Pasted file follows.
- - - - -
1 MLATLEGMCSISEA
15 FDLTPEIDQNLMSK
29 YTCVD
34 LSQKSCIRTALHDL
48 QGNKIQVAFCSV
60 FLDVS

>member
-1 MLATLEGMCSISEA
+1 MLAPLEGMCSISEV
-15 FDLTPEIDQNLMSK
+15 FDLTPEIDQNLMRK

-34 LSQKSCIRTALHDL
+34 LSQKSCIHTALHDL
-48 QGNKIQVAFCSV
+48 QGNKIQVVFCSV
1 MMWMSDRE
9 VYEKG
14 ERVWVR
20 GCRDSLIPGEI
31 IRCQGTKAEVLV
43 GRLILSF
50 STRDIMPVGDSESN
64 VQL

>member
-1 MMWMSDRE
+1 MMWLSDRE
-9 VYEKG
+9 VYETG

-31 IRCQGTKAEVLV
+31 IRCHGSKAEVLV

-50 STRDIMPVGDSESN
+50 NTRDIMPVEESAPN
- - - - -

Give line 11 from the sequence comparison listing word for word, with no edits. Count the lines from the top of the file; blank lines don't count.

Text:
+15 FDLTPEIDQNLMRK